One of the major challenges that a CEO faces comes when it becomes necessary to build a business development capability beyond that of the core operating team. The challenge reemerges when that capability needs to be expanded. In fact, it is one of the most regularly recurring challenges. More of that later. But, for now, let’s start with the first time.
Your company has become increasingly profitable. It has an expanding business base, a growing reputation for quality and reliability and a culture that seems to please most of your team most of the time.
But there is a cloud on the horizon. You know that the team is doing its best to bring in business. They are always on the lookout for opportunities to expand the beachheads that you have helped them establish. The problem is that it is looking more and more like you are going to harvest all that there is from that process. You need to build the capability of reaching new clients and capturing new business.
Something else has been bothering you. Your financial statements are telling you that the cost of targeting, pursuing, capturing and then delivering on those smaller chunks of business is getting to be more than the profit margins you expected. Clearly you need to start winning bigger chunks.
The Fateful Decision
Like most CEOs, you decide that it is time to bring in people who specialize in business development. You and your team have been doing it all along but now it is time to get some fulltime ‘professionals’ on it. So maybe you start with the job boards or your network. Maybe you contact a recruiter. Either way, the word gets out that you are hiring.
You end up getting a stack of resumes right off the bat. As the word gets around that you are hiring, that stack turns into a flood. They come in all sizes and level of details. Now you are stuck. You are looking through a series of resumes in an attempt to fill a new position and you know neither the applicants nor the real functioning of the position. Sure you can say “I want you to go out and get new business – and bring it in in bigger chunks” but that is hardly an understanding.
In desperation you attempt to get other members of your team involved. Maybe your assistant becomes the first screen for the resumes. You give some guidance – look for experience related to our business, no jumpers (people who seem to change jobs every year or so), nobody with less than three years experience, etc. Your assistant begins sorting out the survivors and soon you have a neat pile of resumes on your desk; all of which passed your screens.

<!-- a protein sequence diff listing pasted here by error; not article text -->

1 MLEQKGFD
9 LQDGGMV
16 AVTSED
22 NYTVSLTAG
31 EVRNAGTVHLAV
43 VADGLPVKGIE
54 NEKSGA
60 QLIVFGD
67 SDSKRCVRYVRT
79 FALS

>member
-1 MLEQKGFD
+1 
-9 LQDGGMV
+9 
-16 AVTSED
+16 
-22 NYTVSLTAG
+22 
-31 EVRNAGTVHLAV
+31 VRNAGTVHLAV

Let the Parade Begin
This is probably one of your first experiences with a more formal process of identifying, vetting and negotiating with potential team members. During the initial interviews you meet all the usual characters including some of these:
o The one meeting wonder: These people are great at first meetings but turn out to be the proverbial one trick pony. The first meeting goes well and then they turn into some sort of antisocial hunchback. You get your first signal when the follow up communication from them is either obviously canned or makes a reference that makes no sense. At the University of Texas we used to refer to these people as ‘all hat and no cattle’.
o The ‘elevator speech masters’: With these types, the good times don’t even last through the first meeting. They are the proverbial mile wide and inch deep. With their ego in full flower, you are assaulted with a steady stream of self-aggrandizing drivel that more civilized people call bragging but I tag as public masturbation. The real problem with these ‘elevator speech’ types is that they neither know nor care about you or your company. The interview is ‘their time to shine’. They just want a paycheck.